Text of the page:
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Choosing Wisely ® and ASI – a fantastic initiative from AOTA – it got me thinking about why people think sensory is easy and just anyone can do it.

Just like a parent can decide a child has a cold and needs Calpol, a sensory rich home environment can help support development. However just like a child may need a Dr, Dentist or other specialist if they have a more serious illness, what some people need is specialist intervention. Sensory Integration therapy requires years of training, first just to become a therapist and then…

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EASI Update

Therapists across the globe are collaborating, giving of their time and energy to develop a new assessment tool to comprehensively assess sensory integration difficulties. This is the final call for therapists wishing to join the team for the UK and Ireland EASI ( Evaluation of Ayres’ Sensory Integration) normative data collection project. You can read more about this global initiative, Goal 2 of the ASI…

Sensory Integration is in the spotlight in neuroscience news…

..but publications and research by OT’s are needed to show ASI is effective! What more do we need to show how mainstream sensory integration theory is becoming than this recent publication in Neuroscience News. It is just a pity it says we need new therapies when we have a good one that has gold standard randomised control trials showings its effectiveness in the ASD population. Perhaps…

Research Update: Additional occupational therapy considerations for functional neurological disorders: a potential role for sensory processing.

Delighted to see this research article cited below as at the Merlin MS Centre in Cornwall Ayres’ Sensory Integration is a regularly used approach with adolescent and adult clients with functional neurological disorders. At the Merlin MS Centre, as well as assessment using Sensory Integration and Praxis Test (SIPT), Ayres’ Clinical Observations and the Adult/Adolescent Sensory History, we use the Model of Human Occupation Screening…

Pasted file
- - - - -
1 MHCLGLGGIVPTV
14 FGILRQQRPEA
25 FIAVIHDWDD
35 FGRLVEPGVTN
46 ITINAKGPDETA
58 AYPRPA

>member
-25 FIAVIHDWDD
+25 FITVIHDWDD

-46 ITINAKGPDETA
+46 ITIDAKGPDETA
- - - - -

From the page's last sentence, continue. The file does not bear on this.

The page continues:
Supporting Practice – Your Questions Answered: Why did Ayres’ not consider the visual system?

So I was just asked “Why didn’t Ayres consider and put more importance of the visual system? I was a bit perplexed and so explored this further with the therapist asking the question. The OT explained that she has been taught that Ayres did not consider the visual and auditory systems and that this means that for School OT’s where many difficulties link to visual…

Occupational Therapy and Trauma 3: A Tool for considering the physical environment in children’s residential homes to address sensory processing issues in trauma-affected children

This article by Clinical Psychologists Christopher Robinson and Alicia Madeleine Brown in the Scottish Journal of Residential Child Care includes a lovely environmental checklist (adapted from Simpson 2009) used in considering the physical environment in three children’s residential homes. Abstract: Sensory processing issues are generally considered to be clinically significant in children who have suffered abuse and trauma and much has been written about the…

RESOURCES FOR PRACTICE: USING THE THEORY OF AYRES’ SENSORY INTEGRATION TO INFORM CLINICAL PRACTICE WITH OLDER ADULTS – 1.

We need to consider the importance of maintaining tactile discrimination skills – adequate tactile perception is necessary for using tools in a skillful way for participation in lifelong hobbies like sewing, model making, cake icing and painting. Last night we were delighted to receive a great fb update from our friend and colleague Tina Champagne. She has just received her advance copy of her book,…

Resources for parents and families about Occupational Therapy

It’s the Easter break, after all the fun, reality often sets in and parents start to think about back to school. The summer term with SAT’s and exams can often be a time of worry and anxiety for older primary and secondary school-aged young people.This week we will be featuring a range of resources, including from our colleagues across the pond… At ASI Wise we also…

Sensory Ladders

The first Sensory Ladders were made in 2001 for adults with sensory integration difficulties receiving help with mental health difficulties in Cornwall. Influenced by the paediatric Alert Program, they offered therapists a way to combine Dialectical Behaviour Therapy and Ayres’ Sensory Integration, addressing the development of the person’s self-awareness in collaboration with ward staff on an acute psychiatric inpatient unit. The need to start with the…

The “just right challenge” is not just about equipment and activity, it’s about our therapeutic use of self – as OT’s doing ASI we need to be shapeshifting chameleons.

The skillful therapist is like a chameleon – able to shapeshift and turn their hand to any and all presentations; artfully engaging with, weaving and drawing out magical cooperation; making it fun. The art of both assessment and therapy are to make sure whatever we do, it is the “just right challenge”. Whether it’s just the right way of being to connect to a child,…

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